Bogged down by gaming freeze, Tencent posts 32% profit drop

Logos of Tencent are displayed at a news conference in Hong Kong, China March 22, 2017. REUTERS/Tyrone Siu

Tencent Holdings, Asia’s second-most valuable listed firm, reported on Thursday a sharper-than-expected 32 percent fall in fourth-quarter profit, the most on record for a quarter, as a regulatory review by China weighed on its gaming business.

The lower-than-expected profit was also attributable to one-off charges of 2.1 billion yuan ($313.90 million) related to Tencent Music Entertainment and other portfolio companies.

China only resumed new gaming approvals in December after suspending the process last March.

That has prevented Tencent from making money out of some of its most popular games, leading to the company losing more than $100 billion in market capitalization last year.

Net profit for the September-December quarter was 14.2 billion yuan ($2.12 billion), against the 18.3 billion yuan average estimate of 16 analysts, according to Refinitiv data.

Revenue in the quarter rose 28 percent to 84.9 billion yuan, slightly ahead of an average estimate of 83 billion yuan from 19 analysts

The smartphone games business, Tencent’s largest single revenue generator, grew 24 percent in 2018 to 77.8 billion yuan and 12 percent in the fourth quarter from a year earlier to 19 billion yuan.

Tencent said it planned to invest in core infrastructure and frontier technologies going forward and further expand its overseas business by exploring new game genres and strengthening its overseas publishing capability.

Online advertising in 2018 grew 44 percent to 58.1 billion yuan, helped by a 55 percent rise in social and other advertising revenue driven by its popular social media platform WeChat and others.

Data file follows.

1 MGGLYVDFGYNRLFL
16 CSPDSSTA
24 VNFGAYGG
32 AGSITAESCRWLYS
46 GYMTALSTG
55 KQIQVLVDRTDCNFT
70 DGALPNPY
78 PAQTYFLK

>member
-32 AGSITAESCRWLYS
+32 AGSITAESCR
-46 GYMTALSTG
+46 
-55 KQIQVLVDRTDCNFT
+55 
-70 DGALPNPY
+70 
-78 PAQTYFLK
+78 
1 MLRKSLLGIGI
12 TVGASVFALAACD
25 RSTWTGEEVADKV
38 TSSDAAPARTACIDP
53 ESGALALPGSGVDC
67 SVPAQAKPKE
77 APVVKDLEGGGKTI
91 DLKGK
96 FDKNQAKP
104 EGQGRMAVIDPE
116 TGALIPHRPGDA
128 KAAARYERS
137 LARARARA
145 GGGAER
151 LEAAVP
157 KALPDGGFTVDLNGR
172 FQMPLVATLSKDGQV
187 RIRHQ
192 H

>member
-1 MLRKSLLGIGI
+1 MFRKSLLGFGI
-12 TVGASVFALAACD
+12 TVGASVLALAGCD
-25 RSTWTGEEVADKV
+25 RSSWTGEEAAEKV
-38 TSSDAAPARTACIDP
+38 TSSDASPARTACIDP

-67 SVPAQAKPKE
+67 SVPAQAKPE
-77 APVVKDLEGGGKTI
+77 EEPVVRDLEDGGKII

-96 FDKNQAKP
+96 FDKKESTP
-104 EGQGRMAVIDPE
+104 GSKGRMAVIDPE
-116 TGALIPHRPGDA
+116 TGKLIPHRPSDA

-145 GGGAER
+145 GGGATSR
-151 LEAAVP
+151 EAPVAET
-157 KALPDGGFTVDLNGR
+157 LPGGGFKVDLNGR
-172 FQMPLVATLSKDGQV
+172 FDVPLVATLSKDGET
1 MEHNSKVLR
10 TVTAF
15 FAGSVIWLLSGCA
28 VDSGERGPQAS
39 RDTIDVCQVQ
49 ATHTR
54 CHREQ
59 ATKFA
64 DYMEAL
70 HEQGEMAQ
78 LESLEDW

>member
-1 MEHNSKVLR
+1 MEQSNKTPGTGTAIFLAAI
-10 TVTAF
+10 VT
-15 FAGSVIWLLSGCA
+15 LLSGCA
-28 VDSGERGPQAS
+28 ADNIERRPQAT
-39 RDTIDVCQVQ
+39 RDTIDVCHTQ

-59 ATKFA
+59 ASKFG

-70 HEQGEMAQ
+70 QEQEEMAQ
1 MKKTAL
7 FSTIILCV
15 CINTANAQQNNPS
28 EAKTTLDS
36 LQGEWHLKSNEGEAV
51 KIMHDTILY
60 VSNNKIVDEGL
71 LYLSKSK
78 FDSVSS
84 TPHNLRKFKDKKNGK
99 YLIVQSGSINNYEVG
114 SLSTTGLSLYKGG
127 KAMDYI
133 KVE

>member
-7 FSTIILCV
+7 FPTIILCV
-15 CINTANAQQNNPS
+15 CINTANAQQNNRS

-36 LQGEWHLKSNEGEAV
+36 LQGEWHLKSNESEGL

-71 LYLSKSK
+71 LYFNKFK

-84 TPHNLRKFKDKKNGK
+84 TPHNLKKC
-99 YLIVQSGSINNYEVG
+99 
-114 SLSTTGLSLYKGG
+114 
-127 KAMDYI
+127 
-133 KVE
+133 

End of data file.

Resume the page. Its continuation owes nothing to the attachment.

User numbers of WeChat edged up to 1.097 billion.

Shares in Tencent closed down 2 percent at HK$363 before the results, giving it a market value of around $449 billion. It has risen 15.6 percent so far this year, but the stock is still nearly 24 percent below its peak of HK$476.6 reached more than a year ago.

Tencent is faced with challenges from China’s slowing economy, which may weigh on its income from consumers and advertisers, while new competitors such as popular video-sharing app Tik Tok also threaten to take away mobile traffic.

The company recorded net other gains totaling 16.7 billion yuan for the year ended December, down from 20.14 billion yuan in the year before.

Reuters

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In Singapore, we are looking to double our reporting team by this year-end to comprehensively cover the fast-moving world of funded startups and VC, PE & M&A deals. We want reporters who can tell our readers what is really happening in these sectors and why it matters to markets, companies and consumers. The ability to write precisely and urgently is crucial for these roles. Ideal candidates must have to ability to work in a collaborative, dynamic, and fast-changing environment. We want our new hires to be digitally savvy and ready to experiment with new forms of storytelling. Most importantly, we are looking for hard-hitting reporters who work well in a team. Collaboration and collegiality are a must.

Following vacancies can be applied for (only in Singapore).

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  • A reporter to track companies/startups that have raised private capital, and have the potential to become unicorns. SEA currently has over 40 companies with a valuation of over $100 million and under $1 billion.
  • A reporter who can get behind the scenes and reveal how funding rounds are put together, or why they’ve failed to materialise. She/he in this role will largely focus on long-format stories. 
  • A journalist to track special situations funds, distressed debt and private credit (from the PE angle) across Asia.